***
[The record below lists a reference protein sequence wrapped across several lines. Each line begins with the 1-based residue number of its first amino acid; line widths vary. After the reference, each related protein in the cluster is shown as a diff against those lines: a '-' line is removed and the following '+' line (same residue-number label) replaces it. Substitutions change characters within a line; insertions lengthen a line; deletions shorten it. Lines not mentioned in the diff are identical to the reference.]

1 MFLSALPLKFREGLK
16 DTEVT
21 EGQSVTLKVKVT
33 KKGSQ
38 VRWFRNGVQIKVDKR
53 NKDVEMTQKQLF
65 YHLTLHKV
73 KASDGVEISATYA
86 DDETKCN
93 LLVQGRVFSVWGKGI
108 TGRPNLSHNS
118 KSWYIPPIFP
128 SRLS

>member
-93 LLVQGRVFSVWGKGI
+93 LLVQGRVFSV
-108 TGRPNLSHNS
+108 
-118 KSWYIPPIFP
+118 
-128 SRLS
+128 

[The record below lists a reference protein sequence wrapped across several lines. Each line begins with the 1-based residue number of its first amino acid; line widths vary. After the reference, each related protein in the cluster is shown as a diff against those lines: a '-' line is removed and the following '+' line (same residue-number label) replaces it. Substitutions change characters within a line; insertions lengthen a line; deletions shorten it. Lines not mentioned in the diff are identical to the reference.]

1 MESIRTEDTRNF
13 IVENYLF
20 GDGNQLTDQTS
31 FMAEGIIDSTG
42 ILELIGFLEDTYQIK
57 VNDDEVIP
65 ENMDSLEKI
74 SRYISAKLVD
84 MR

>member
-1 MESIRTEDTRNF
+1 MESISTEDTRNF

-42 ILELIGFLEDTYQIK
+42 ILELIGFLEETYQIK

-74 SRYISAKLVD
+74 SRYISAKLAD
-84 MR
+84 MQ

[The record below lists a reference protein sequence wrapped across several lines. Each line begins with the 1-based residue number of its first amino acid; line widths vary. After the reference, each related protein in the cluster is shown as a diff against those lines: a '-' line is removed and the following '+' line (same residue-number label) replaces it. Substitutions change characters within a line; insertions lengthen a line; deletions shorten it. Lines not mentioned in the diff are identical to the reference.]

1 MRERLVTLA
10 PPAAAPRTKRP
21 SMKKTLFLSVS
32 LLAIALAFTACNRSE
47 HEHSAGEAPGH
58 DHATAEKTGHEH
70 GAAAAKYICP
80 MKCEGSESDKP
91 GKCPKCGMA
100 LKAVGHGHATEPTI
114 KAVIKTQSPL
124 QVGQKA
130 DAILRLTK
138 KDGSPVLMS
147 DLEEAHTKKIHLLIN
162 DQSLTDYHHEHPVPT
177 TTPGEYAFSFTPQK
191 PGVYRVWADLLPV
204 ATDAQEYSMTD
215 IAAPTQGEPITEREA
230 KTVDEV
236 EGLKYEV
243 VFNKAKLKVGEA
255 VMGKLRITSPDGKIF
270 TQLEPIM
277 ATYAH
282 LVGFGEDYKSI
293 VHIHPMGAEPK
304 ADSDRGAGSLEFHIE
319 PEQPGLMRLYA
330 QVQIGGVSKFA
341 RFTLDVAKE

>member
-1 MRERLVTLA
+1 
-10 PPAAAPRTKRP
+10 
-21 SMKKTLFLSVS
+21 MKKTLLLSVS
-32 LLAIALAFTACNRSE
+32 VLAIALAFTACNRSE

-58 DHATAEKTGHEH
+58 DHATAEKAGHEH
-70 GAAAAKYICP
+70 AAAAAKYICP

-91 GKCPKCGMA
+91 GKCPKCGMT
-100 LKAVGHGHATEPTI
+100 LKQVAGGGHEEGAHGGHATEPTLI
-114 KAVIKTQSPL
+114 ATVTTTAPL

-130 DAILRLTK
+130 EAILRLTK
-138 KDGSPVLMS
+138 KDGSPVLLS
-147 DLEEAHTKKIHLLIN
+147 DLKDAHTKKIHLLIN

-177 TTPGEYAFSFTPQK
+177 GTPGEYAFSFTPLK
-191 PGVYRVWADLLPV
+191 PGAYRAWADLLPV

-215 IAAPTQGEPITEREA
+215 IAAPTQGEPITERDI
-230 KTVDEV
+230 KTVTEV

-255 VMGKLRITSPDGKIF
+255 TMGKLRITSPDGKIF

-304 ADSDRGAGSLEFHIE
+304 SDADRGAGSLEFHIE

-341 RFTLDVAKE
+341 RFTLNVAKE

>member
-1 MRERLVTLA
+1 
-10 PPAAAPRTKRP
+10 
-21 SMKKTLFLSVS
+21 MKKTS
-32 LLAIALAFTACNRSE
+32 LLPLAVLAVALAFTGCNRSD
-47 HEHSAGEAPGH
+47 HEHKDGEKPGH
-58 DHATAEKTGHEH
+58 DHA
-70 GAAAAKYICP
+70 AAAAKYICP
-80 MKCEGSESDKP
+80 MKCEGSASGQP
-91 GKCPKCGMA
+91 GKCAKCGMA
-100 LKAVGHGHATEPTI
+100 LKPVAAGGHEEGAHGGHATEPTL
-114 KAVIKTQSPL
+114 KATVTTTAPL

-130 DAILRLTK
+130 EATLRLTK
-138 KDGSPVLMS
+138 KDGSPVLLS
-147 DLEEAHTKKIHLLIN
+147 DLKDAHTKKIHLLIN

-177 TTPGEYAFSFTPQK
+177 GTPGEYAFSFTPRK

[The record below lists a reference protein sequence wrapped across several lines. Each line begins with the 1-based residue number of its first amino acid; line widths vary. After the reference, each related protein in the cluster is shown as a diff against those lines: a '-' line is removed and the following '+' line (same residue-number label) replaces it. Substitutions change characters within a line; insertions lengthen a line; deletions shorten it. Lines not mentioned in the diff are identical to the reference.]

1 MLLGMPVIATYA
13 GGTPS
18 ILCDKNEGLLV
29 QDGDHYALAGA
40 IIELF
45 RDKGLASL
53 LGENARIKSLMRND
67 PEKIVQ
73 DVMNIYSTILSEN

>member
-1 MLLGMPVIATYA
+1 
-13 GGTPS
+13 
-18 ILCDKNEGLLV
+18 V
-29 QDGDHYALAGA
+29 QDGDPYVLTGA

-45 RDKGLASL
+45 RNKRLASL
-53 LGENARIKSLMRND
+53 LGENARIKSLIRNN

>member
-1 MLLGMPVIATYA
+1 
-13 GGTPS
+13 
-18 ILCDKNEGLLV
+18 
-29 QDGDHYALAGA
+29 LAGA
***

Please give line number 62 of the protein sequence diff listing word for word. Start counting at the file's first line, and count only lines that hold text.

204 ATDAQEYSMTD